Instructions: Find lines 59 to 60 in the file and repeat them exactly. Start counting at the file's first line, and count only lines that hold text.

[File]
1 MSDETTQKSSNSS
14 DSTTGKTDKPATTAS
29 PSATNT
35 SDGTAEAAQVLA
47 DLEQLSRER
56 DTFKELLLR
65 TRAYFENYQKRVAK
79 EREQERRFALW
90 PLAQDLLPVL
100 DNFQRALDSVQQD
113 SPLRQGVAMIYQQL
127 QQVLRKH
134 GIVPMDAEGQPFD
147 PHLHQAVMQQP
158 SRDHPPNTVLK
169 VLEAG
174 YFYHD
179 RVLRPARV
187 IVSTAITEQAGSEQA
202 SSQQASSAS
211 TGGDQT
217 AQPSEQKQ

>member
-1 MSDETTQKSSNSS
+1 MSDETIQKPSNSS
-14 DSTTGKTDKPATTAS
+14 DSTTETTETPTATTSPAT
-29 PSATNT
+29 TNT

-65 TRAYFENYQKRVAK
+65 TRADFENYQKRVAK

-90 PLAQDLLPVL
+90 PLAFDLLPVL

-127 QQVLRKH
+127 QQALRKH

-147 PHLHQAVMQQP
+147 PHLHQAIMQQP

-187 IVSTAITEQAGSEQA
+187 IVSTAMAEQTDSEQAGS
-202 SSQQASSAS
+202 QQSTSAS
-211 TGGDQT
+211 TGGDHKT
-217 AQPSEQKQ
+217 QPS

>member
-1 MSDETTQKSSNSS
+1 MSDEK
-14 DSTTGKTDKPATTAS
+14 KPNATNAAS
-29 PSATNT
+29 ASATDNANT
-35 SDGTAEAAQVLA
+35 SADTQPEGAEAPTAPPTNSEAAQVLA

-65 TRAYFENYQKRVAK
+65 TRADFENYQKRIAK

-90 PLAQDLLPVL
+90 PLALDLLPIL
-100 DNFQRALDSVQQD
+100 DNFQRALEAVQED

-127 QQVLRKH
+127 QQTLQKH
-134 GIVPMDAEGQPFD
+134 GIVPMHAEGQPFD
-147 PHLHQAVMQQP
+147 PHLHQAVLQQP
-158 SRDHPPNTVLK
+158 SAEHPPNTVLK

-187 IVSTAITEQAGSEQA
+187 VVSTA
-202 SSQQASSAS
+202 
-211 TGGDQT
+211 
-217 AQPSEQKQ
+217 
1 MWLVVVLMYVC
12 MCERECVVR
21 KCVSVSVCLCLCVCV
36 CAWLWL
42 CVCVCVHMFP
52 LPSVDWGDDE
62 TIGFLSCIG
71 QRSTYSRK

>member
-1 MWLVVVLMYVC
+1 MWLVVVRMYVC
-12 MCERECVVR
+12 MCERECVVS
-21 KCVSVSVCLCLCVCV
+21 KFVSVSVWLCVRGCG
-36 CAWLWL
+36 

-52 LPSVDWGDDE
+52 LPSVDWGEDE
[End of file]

-100 DNFQRALDSVQQD
+100 DNFQRALEAVQED